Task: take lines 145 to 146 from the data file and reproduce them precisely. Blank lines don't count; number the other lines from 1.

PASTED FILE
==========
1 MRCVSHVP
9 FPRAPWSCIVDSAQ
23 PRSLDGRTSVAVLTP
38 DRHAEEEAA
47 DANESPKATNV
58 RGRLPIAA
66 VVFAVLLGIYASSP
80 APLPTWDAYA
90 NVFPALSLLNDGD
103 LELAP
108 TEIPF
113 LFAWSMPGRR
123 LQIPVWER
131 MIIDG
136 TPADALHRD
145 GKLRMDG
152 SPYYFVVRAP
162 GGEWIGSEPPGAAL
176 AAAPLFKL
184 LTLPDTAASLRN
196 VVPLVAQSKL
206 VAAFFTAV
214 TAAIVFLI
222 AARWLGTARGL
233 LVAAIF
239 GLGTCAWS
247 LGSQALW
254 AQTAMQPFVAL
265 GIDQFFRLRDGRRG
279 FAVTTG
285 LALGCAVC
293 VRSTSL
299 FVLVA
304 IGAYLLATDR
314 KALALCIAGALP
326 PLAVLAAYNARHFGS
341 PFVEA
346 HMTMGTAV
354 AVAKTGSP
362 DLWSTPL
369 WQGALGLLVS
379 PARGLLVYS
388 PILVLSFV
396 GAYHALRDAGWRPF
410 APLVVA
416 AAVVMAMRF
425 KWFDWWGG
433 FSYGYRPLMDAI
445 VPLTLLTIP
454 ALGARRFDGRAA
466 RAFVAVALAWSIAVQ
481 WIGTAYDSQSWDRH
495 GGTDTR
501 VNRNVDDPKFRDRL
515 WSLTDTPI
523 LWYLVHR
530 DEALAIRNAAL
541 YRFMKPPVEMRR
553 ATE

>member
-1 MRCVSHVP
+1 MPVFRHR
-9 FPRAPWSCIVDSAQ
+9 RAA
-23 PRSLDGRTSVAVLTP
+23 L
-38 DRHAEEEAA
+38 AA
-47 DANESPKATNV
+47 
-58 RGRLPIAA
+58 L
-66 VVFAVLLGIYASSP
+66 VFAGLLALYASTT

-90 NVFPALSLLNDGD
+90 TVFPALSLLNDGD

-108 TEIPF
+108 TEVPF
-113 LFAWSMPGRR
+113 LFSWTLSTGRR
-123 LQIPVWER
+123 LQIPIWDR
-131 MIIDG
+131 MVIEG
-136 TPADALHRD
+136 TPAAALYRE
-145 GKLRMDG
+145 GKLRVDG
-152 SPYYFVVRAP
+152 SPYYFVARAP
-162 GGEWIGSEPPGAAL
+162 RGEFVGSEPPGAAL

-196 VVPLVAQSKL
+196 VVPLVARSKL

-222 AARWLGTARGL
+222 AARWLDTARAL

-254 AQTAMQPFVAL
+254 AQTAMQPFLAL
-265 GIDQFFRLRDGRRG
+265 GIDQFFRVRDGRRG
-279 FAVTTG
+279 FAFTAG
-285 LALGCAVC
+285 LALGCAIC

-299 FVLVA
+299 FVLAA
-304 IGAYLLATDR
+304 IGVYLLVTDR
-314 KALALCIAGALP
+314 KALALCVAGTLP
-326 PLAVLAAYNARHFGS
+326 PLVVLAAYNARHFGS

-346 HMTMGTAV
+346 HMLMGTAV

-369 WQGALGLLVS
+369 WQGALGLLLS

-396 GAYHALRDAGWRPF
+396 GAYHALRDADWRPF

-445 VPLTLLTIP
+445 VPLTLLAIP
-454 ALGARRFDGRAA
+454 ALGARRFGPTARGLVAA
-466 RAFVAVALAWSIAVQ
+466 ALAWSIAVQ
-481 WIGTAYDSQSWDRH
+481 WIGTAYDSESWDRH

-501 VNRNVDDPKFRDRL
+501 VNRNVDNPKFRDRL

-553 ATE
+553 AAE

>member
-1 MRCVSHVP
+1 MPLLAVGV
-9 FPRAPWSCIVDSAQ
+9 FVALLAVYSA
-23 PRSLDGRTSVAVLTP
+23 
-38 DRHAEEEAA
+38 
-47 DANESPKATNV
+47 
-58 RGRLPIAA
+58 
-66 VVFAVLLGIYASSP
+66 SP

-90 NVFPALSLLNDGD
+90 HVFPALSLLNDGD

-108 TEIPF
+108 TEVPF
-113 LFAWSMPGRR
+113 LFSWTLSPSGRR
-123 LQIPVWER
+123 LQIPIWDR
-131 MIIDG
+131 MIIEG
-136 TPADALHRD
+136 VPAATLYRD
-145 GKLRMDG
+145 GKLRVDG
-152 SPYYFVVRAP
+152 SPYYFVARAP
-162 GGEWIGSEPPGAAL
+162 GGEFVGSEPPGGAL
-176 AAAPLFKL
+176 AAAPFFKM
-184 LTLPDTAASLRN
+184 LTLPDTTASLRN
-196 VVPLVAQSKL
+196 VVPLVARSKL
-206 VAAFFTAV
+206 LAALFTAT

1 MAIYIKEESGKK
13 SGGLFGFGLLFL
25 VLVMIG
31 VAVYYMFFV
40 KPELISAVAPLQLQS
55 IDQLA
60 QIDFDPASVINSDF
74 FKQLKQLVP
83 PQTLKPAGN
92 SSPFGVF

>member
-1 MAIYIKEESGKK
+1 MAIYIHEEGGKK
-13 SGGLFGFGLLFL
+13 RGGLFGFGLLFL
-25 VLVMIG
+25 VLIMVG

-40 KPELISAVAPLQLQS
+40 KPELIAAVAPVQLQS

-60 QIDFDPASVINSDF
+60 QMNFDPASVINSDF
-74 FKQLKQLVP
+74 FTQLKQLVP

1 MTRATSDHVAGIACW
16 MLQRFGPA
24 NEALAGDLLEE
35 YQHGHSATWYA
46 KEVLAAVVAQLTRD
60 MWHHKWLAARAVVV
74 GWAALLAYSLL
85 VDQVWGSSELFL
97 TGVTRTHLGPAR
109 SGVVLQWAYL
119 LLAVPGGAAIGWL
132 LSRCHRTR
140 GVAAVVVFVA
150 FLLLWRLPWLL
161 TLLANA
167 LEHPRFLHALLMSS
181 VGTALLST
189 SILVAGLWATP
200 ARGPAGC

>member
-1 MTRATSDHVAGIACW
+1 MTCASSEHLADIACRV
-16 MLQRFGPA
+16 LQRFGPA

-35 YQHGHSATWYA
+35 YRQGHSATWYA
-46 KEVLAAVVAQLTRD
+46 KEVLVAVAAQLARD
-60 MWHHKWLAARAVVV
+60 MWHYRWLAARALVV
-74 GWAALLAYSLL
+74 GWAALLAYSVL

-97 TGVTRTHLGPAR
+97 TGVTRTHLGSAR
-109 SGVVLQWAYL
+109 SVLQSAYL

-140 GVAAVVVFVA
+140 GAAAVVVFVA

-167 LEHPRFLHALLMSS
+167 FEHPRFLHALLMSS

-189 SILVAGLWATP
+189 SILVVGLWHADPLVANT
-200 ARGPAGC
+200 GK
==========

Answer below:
+66 SP

-90 NVFPALSLLNDGD